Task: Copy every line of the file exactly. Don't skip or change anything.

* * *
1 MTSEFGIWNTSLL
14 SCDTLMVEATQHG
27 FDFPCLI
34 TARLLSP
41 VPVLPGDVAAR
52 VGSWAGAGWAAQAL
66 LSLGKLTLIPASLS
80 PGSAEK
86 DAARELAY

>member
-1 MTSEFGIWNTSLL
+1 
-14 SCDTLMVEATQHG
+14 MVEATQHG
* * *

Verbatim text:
1 MTSEFGIWNTSLL
14 SCDTLMVEATQHG
27 FDFPCLI
34 TARLLSP
41 VPVLPGDVAAR
52 VGSWAGAGWAAQAL
66 LSLGKLTLIPASLS
80 PGSAEK
86 DAARELAY

>member
-1 MTSEFGIWNTSLL
+1 
-14 SCDTLMVEATQHG
+14 MVEATQHG